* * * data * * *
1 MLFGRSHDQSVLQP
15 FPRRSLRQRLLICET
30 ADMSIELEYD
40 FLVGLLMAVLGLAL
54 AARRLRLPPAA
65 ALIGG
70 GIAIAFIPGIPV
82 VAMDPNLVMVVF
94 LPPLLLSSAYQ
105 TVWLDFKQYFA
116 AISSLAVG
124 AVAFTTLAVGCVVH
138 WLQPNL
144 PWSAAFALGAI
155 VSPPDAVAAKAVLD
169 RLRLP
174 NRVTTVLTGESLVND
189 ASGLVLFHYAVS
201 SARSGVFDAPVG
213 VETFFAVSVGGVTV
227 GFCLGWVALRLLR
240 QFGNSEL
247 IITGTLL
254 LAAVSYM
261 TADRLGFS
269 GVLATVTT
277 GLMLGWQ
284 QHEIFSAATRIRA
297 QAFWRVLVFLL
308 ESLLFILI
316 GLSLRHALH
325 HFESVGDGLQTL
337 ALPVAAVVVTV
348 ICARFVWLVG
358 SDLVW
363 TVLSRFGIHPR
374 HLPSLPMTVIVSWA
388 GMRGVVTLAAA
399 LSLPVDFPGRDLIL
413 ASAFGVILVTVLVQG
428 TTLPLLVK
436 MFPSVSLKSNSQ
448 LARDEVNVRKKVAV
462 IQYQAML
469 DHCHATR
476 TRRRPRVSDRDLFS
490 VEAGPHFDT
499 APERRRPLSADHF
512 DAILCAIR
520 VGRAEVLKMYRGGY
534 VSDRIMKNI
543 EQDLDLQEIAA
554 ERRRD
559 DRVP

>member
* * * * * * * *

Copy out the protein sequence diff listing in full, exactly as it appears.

1 MLFGRSHDQSVLQP
15 FPRRSLRQRLLICET
30 ADMSIELEYD
40 FLVGLLMAVLGLAL
54 AARRLRLPPAA
65 ALIGG
70 GIAIAFIPGIPV
82 VAMDPNLVMVVF
94 LPPLLLSSAYQ
105 TVWLDFKQYFA
116 AISSLAVG
124 AVAFTTLAVGCVVH
138 WLQPNL
144 PWSAAFALGAI
155 VSPPDAVAAKAVLD
169 RLRLP
174 NRVTTVLTGESLVND
189 ASGLVLFHYAVS
201 SARSGVFDAPVG
213 VETFFAVSVGGVTV
227 GFCLGWVALRLLR
240 QFGNSEL
247 IITGTLL
254 LAAVSYM
261 TADRLGFS
269 GVLATVTT
277 GLMLGWQ
284 QHEIFSAATRIRA
297 QAFWRVLVFLL
308 ESLLFILI
316 GLSLRHALH
325 HFESVGDGLQTL
337 ALPVAAVVVTV
348 ICARFVWLVG
358 SDLVW
363 TVLSRFGIHPR
374 HLPSLPMTVIVSWA
388 GMRGVVTLAAA
399 LSLPVDFPGRDLIL
413 ASAFGVILVTVLVQG
428 TTLPLLVK
436 MFPSVSLKSNSQ
448 LARDEVNVRKKVAV
462 IQYQAML
469 DHCHATR
476 TRRRPRVSDRDLFS
490 VEAGPHFDT
499 APERRRPLSADHF
512 DAILCAIR
520 VGRAEVLKMYRGGY
534 VSDRIMKNI
543 EQDLDLQEIAA
554 ERRRD
559 DRVP

>member